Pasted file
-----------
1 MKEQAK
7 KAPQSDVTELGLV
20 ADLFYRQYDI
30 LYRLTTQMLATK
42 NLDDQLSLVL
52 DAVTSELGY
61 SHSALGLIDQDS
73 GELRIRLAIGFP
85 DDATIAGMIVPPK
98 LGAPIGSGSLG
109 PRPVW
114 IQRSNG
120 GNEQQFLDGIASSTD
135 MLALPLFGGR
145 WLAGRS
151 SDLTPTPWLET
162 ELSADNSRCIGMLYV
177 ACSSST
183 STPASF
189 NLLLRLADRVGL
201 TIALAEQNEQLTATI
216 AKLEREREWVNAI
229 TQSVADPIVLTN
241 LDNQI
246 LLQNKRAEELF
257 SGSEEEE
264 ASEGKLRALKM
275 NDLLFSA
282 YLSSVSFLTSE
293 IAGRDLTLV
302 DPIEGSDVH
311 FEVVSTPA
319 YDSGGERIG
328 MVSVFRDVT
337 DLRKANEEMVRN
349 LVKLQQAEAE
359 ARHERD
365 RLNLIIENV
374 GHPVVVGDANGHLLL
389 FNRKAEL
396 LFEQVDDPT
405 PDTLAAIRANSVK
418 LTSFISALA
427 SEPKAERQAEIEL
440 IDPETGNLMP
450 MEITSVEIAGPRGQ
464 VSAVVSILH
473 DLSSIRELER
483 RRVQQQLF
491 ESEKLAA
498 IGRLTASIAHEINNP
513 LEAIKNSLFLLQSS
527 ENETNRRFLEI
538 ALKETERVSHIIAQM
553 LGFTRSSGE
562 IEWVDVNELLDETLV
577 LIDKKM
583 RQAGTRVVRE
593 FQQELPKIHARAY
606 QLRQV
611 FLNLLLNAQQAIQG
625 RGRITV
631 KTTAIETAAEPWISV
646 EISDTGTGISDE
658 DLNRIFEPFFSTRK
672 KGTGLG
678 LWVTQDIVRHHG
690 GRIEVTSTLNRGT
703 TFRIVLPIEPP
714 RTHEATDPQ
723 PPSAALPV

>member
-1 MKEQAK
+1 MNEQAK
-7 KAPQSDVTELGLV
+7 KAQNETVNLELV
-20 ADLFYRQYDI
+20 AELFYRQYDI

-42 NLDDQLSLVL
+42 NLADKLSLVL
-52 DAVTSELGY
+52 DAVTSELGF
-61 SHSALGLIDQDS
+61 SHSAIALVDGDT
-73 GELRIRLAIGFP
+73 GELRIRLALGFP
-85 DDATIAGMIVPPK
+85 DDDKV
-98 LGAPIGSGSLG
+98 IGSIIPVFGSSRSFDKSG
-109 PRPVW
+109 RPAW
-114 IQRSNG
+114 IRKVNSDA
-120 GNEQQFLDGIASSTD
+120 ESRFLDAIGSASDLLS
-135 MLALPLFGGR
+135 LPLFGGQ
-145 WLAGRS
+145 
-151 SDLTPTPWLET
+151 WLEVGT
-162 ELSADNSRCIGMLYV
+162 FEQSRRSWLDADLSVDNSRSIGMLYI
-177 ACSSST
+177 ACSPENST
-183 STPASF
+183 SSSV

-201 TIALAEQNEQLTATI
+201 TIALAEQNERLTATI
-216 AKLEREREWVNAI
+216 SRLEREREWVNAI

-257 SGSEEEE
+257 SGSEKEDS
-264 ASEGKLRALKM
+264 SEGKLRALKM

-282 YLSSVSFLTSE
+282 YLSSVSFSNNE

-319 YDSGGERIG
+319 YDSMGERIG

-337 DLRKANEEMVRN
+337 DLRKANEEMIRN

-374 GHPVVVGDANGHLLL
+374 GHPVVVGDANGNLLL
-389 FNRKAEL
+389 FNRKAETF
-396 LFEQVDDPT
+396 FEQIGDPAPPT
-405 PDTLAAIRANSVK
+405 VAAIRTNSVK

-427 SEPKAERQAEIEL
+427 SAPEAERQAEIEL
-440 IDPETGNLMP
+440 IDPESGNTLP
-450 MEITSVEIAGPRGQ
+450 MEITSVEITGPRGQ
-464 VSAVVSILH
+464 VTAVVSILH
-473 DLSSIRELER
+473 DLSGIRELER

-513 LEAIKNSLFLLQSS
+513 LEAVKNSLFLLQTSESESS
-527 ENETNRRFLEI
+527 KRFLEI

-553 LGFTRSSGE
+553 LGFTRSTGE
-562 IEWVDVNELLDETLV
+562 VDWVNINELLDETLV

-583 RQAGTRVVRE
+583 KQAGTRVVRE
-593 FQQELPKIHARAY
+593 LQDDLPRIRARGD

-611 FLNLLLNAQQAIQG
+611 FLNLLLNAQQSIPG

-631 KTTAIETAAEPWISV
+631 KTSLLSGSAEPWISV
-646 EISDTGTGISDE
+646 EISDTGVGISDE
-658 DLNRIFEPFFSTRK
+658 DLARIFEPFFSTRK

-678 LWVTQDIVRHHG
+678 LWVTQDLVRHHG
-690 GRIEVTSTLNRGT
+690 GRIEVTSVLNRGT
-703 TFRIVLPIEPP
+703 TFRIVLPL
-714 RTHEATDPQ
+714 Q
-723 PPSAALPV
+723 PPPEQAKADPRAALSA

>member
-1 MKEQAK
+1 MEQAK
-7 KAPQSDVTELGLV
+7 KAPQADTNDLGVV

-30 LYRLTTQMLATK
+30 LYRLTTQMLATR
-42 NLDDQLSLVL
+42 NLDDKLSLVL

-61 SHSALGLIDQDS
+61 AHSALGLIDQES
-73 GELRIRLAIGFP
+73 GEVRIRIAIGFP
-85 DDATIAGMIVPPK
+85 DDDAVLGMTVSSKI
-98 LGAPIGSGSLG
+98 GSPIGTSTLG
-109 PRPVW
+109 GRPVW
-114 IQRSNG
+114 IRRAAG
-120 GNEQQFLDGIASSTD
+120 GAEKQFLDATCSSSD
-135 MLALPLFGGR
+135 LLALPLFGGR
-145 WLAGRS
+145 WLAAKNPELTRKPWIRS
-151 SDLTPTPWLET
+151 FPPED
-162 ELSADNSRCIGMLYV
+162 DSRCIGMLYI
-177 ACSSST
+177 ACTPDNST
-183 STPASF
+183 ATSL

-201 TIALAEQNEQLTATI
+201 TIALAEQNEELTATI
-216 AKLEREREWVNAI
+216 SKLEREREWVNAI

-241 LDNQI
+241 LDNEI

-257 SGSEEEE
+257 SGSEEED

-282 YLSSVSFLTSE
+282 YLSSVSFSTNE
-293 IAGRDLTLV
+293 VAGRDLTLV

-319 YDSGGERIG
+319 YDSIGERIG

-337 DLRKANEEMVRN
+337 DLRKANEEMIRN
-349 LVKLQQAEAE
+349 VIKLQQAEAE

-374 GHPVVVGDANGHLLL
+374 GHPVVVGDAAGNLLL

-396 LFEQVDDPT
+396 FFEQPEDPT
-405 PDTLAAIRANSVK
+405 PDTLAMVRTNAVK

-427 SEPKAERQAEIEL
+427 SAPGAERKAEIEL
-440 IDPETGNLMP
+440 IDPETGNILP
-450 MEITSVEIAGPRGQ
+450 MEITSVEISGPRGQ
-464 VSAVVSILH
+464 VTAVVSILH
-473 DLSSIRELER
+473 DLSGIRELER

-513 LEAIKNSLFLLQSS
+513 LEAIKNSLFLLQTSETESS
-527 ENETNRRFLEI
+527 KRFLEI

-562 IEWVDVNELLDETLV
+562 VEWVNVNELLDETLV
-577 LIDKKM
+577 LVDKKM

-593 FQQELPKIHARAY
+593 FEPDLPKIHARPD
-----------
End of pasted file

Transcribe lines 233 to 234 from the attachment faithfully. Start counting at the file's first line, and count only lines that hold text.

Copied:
+440 IDPETGNILP
-450 MEITSVEIAGPRGQ